[email protected] TO PROFESSOR. ALKASUM ABBA
The covers the life history of Alhaji(Dr) Abubakar Imam CON,CPR, from his birth at Kagara now Niger State, in 1911 to his death at his final resting place in Zaria in 1981. He took part at various governmental organizations, as teacher, author, journalist and a diplomat. The book was edited by Alhaji Abdurrahman Mora, another state man who was said to have born at Kaiama in Borgu Kwara state in 1916; he too was a teacher of English, History and Geography than a diplomat. However, the book was published by Northern Nigerian Publishing Company, Zaria in 1989. It contained fifteen chapters with 334 pages including the appendix, bibliography and index. Thus, each chapter discusses historical development of Nigerian and the life struggle of Abubakar Imam.

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Chapter one; Birth and Childhood, in this chapter a brief background of A. Imam was discussed whereby, his origin from his grandfather was clearly mentioned, in such that his grandfather was a scholar called Malam Muhammadu Gajibo who was said to have migrated from Dikwa of the former Borno empire, he gave birth to Malam Muhammadu Badamasi who gave birth to Malam Shehu Usman i.e. the father of Abubakar Imam. They were very learned family, indeed Malam Shehu was the chief Imam of Kagara and also a Judge, because of that A. Imam together with his brothers and sisters learned their Islamic education through their father, before taking part in the western education.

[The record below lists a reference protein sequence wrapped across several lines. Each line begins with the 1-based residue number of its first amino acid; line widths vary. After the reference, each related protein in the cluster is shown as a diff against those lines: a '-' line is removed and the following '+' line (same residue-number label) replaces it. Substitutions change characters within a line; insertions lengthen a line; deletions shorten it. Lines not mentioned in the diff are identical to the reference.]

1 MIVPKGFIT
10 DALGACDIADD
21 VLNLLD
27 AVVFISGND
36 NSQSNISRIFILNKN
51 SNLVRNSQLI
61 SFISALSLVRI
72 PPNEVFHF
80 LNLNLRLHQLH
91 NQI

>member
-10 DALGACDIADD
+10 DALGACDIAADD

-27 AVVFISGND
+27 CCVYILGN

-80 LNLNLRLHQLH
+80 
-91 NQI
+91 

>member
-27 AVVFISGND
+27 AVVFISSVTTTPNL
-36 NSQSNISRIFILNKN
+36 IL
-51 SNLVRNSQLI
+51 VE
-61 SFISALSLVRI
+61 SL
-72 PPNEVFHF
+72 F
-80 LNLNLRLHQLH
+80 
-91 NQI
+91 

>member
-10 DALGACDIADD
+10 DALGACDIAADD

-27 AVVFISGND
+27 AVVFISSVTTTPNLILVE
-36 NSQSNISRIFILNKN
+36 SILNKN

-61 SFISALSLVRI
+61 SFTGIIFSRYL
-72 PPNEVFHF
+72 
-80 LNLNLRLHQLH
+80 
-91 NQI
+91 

Chapter two: School days in Katsina; A.Imam attended Katsina provincial school from 1922. On completion of the class six he was admitted into Katsina Training Collage in 1927. It was at Training school that he was opportune to meet with some great personalities of his time i.e. people like Ahamadu Bello, Alhaji Bello Dandago, Alhaji Isa Kieta to mention but a few. He held the position of the student’s treasurer and he was a very good foot ball player and hockey. It should be noted here that it was while he was at Katsina he gained a lot of experience with regard to the European treatment of local people (see page 12). He graduated as second best student of their class and qualified as teacher.

Chapter three: Life as a teacher; Malam Abubakar Imam started his teaching career at Katsina Middle School as English teacher. On the other hand he was doing a part time job as secretary to the Resident of Katsina which was selected on merit. However, work the resident exposes A.Imam into the wider public eye and drew him closer to the higher authority. It was while such development was in place, A.Imam worn a third position in literary competition of fiction story with his book Ruwan Bagaja (The water of cure), his bereaved is what drew the attention of Mr. R.M East, to invited him for further writing of many fiction stories. Indeed he was permanently transferred to Zaria in order to work news paper (Gaskiya Corporation) as editor, (see page 23 – 30).

Chapter four: Early activities at Gaskiya; On his arrival to Zaria he was appointed the Hausa editor, therefore he suggested to changed the name as Gaskiya Ta Fi Kwabo (Truth is better than penny), by than it was the only Hausa news paper in the region. Thus, the paper was originally established in order to minimize or to stop the German/ Hitler’s propaganda by the British colonial officers. He also invited to serve as clerk assistance during the annual conference of the chiefs and emirs at Kaduna. With the proposed issue of the colonial government on how African will became administrators, A.Imam together with the then emir of Zazzau Jafaru were invited to represent the Northern region in the committee of twelve people from various part of Nigeria.